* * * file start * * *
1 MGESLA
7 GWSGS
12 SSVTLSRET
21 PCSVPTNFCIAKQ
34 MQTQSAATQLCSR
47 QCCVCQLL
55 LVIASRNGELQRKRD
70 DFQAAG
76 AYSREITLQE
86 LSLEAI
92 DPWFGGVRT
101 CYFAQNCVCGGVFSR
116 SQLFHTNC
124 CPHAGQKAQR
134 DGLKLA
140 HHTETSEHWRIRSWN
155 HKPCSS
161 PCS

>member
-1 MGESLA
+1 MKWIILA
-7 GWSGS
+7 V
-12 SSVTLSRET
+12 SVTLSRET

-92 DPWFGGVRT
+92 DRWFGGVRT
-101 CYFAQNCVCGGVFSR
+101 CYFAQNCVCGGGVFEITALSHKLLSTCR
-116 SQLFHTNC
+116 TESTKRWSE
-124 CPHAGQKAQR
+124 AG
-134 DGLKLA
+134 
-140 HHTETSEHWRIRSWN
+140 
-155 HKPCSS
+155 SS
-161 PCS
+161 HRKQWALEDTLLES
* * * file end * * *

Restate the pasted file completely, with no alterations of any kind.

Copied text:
1 MGESLA
7 GWSGS
12 SSVTLSRET
21 PCSVPTNFCIAKQ
34 MQTQSAATQLCSR
47 QCCVCQLL
55 LVIASRNGELQRKRD
70 DFQAAG
76 AYSREITLQE
86 LSLEAI
92 DPWFGGVRT
101 CYFAQNCVCGGVFSR
116 SQLFHTNC
124 CPHAGQKAQR
134 DGLKLA
140 HHTETSEHWRIRSWN
155 HKPCSS
161 PCS

>member
-1 MGESLA
+1 MKWIILA
-7 GWSGS
+7 V
-12 SSVTLSRET
+12 SVTLSRET

-92 DPWFGGVRT
+92 DRWFGGVRT
-101 CYFAQNCVCGGVFSR
+101 CYFAQNCVCGGGVFEITALSHKLLSTCR
-116 SQLFHTNC
+116 TESTKRWSE
-124 CPHAGQKAQR
+124 AG
-134 DGLKLA
+134 
-140 HHTETSEHWRIRSWN
+140 
-155 HKPCSS
+155 SS
-161 PCS
+161 HRKQWALEDTLLES